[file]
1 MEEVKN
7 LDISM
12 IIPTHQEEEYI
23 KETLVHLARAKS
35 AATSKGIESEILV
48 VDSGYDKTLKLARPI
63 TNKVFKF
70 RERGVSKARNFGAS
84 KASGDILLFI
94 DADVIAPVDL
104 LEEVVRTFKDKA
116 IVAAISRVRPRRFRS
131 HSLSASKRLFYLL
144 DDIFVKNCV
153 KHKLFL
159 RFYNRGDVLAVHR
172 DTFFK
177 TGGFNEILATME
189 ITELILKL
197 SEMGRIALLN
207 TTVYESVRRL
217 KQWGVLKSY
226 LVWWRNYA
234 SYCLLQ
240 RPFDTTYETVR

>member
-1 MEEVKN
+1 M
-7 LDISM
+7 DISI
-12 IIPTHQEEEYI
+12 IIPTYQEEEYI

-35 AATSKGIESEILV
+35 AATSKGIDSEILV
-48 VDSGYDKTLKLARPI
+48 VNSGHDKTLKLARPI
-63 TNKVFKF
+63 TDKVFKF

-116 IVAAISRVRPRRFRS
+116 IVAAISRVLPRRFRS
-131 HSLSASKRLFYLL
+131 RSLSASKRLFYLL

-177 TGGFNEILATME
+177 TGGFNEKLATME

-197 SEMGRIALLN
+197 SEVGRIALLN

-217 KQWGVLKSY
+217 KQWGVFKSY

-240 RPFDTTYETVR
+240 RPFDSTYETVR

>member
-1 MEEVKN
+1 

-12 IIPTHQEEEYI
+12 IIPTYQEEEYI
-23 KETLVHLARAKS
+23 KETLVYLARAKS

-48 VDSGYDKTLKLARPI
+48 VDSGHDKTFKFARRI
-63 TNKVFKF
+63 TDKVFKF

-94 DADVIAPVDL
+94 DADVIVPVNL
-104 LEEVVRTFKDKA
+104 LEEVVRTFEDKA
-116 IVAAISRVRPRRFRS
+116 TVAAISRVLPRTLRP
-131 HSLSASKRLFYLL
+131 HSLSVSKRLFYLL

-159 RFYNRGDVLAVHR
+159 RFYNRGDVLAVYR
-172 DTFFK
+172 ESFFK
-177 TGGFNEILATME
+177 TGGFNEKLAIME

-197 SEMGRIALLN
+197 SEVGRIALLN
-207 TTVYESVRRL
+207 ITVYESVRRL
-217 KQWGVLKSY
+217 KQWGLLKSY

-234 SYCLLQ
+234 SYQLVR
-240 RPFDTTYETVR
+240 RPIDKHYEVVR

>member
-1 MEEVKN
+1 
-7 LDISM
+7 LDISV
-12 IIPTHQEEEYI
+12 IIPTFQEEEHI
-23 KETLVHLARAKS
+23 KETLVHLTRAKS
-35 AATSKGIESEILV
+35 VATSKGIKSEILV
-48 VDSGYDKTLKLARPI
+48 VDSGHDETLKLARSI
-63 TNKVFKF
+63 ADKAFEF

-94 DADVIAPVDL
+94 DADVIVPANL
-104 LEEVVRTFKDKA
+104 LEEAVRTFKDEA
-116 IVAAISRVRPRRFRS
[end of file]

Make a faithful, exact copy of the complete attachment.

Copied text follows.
1 MEEVKN
7 LDISM
12 IIPTHQEEEYI
23 KETLVHLARAKS
35 AATSKGIESEILV
48 VDSGYDKTLKLARPI
63 TNKVFKF
70 RERGVSKARNFGAS
84 KASGDILLFI
94 DADVIAPVDL
104 LEEVVRTFKDKA
116 IVAAISRVRPRRFRS
131 HSLSASKRLFYLL
144 DDIFVKNCV
153 KHKLFL
159 RFYNRGDVLAVHR
172 DTFFK
177 TGGFNEILATME
189 ITELILKL
197 SEMGRIALLN
207 TTVYESVRRL
217 KQWGVLKSY
226 LVWWRNYA
234 SYCLLQ
240 RPFDTTYETVR

>member
-1 MEEVKN
+1 M
-7 LDISM
+7 DISI
-12 IIPTHQEEEYI
+12 IIPTYQEEEYI

-35 AATSKGIESEILV
+35 AATSKGIDSEILV
-48 VDSGYDKTLKLARPI
+48 VNSGHDKTLKLARPI
-63 TNKVFKF
+63 TDKVFKF

-116 IVAAISRVRPRRFRS
+116 IVAAISRVLPRRFRS
-131 HSLSASKRLFYLL
+131 RSLSASKRLFYLL

-177 TGGFNEILATME
+177 TGGFNEKLATME

-197 SEMGRIALLN
+197 SEVGRIALLN

-217 KQWGVLKSY
+217 KQWGVFKSY

-240 RPFDTTYETVR
+240 RPFDSTYETVR

>member
-1 MEEVKN
+1 

-12 IIPTHQEEEYI
+12 IIPTYQEEEYI
-23 KETLVHLARAKS
+23 KETLVYLARAKS

-48 VDSGYDKTLKLARPI
+48 VDSGHDKTFKFARRI
-63 TNKVFKF
+63 TDKVFKF

-94 DADVIAPVDL
+94 DADVIVPVNL
-104 LEEVVRTFKDKA
+104 LEEVVRTFEDKA
-116 IVAAISRVRPRRFRS
+116 TVAAISRVLPRTLRP
-131 HSLSASKRLFYLL
+131 HSLSVSKRLFYLL

-159 RFYNRGDVLAVHR
+159 RFYNRGDVLAVYR
-172 DTFFK
+172 ESFFK
-177 TGGFNEILATME
+177 TGGFNEKLAIME

-197 SEMGRIALLN
+197 SEVGRIALLN
-207 TTVYESVRRL
+207 ITVYESVRRL
-217 KQWGVLKSY
+217 KQWGLLKSY

-234 SYCLLQ
+234 SYQLVR
-240 RPFDTTYETVR
+240 RPIDKHYEVVR

>member
-1 MEEVKN
+1 
-7 LDISM
+7 LDISV
-12 IIPTHQEEEYI
+12 IIPTFQEEEHI
-23 KETLVHLARAKS
+23 KETLVHLTRAKS
-35 AATSKGIESEILV
+35 VATSKGIKSEILV
-48 VDSGYDKTLKLARPI
+48 VDSGHDETLKLARSI
-63 TNKVFKF
+63 ADKAFEF

-94 DADVIAPVDL
+94 DADVIVPANL
-104 LEEVVRTFKDKA
+104 LEEAVRTFKDEA
-116 IVAAISRVRPRRFRS